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Publisher
Brill
Copyright
Copyright © Koninklijke Brill NV, Leiden, The Netherlands
ISSN
1075-2846
eISSN
1942-6720
DOI
10.1163/19426720-02002011
Publisher site
See Article on Publisher Site

Abstract

346 Book Reviews In her new book, several chapters of which have not appeared in print before, Cécile Fabre makes original contributions to the just war theory tradition by drawing on moral cosmopolitanism. She argues that defending individuals’ rights based on moral cosmopolitanism produces a number of surprising revi- sions to the just war theory tradition that, taken together, weaken the strong moral prohibition on the use of violence. Moral cosmopolitanism, for Fabre, entails everyone having an opportunity for a minimally decent life, includ- ing some form of collective self-determination and the right to not be killed unjustly, because individuals have equal moral worth. Her account of liabil- ity to defensive harm provides individuals with a justification to use force in defense of self or others whenever someone is simply unjustly threatened with lethal force. If one accepts these premises, she argues, the justification for a resort to war is more often met than traditional just war theorists would allow. In her more original chapters, Fabre challenges the jus ad bellum con- ventions of just cause, right authority, and the jus in bello precept of non- combatant immunity. She also argues that the poor have a just cause for war (although not always a right to fight all things considered) against those who knowingly or unknowingly make a significant contribution toward maintain- ing a global economic system that violates any of their important rights. Sim- ilarly, there is a just cause for civil or international war whenever individuals’ rights are being violated by a government or nonstate actors. She undermines the traditional legitimate authority requirement by arguing that nonstate actors, including private military contractors in some circumstances, can wage war if and only if they do so in defense of innocents. Perhaps most con- troversially, she argues that sometimes the use of human shields is permissi- ble. Scholars interested in just war theory or cosmopolitanism will find her challenging and provocative book rewarding. Reviewed by Eamon Aloyo Legality and Legitimacy in Global Affairs. Edited by Richard Falk, Mark Juer- gensmeyer and Vesselin Popovski. Oxford: Oxford University Press, 2012. Legality and legitimacy are pivotal concepts in answers to the foundational question of international politics: through what institutions can a global order be built between the unviable extremes of realpolitik and utopian idealism? Naked power must be constrained by some institutionalized rules in order to escape a Hobbesian state of war, but such rules cannot embody moral ideals since these lack sufficient political consensus or motivational pull. The con- cepts of legality and legitimacy denote viable normative schemes occupying the political space between anarchy and utopia. But theorists of both interna- tional law and international legitimacy persistently struggle to explain how such normative orders can function without collapsing back into either apol-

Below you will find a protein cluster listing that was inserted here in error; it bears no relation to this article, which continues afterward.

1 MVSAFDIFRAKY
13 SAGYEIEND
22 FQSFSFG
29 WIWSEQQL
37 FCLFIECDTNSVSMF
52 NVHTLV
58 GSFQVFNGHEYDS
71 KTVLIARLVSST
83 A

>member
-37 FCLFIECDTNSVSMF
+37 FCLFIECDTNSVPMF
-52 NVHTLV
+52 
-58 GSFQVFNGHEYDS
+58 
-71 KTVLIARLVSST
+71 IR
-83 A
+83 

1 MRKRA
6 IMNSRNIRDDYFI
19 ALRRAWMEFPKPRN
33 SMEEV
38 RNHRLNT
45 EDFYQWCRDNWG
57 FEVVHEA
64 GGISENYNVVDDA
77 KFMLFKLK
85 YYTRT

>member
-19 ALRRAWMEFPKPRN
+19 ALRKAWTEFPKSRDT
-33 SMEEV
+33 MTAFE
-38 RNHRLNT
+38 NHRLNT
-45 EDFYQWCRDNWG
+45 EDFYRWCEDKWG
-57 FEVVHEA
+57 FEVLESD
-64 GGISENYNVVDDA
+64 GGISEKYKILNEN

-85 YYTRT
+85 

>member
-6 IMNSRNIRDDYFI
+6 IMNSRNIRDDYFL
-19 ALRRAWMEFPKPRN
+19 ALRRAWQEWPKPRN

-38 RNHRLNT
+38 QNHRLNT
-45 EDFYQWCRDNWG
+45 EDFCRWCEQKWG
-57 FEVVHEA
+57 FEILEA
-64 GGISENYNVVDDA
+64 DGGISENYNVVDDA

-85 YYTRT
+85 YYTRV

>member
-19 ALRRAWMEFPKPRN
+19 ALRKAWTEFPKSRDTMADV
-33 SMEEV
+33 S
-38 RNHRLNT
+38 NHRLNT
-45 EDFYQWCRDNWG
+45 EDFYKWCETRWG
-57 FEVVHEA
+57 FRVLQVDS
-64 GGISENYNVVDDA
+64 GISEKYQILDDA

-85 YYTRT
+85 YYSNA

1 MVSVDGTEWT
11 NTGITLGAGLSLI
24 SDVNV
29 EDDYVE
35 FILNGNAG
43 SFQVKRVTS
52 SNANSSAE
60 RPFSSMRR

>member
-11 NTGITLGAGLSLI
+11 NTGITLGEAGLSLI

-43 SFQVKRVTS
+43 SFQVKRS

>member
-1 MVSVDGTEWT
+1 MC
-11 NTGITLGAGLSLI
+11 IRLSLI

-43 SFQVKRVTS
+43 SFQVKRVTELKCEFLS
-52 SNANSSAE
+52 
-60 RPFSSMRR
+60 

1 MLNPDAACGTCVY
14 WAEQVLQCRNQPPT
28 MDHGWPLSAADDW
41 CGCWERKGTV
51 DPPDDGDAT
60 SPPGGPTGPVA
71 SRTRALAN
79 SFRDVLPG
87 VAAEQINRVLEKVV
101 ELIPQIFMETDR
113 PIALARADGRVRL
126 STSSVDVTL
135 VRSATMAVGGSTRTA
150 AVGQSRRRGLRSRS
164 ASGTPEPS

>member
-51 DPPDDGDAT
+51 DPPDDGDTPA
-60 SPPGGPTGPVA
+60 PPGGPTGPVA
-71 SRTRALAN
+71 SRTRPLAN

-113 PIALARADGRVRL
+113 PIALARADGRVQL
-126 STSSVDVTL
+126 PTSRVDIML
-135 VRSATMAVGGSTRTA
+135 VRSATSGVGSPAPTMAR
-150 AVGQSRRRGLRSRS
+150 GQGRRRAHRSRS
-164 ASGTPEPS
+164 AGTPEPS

Journal

Global Governance: A Review of Multilateralism and International OrganizationsBrill

Published: Aug 19, 2014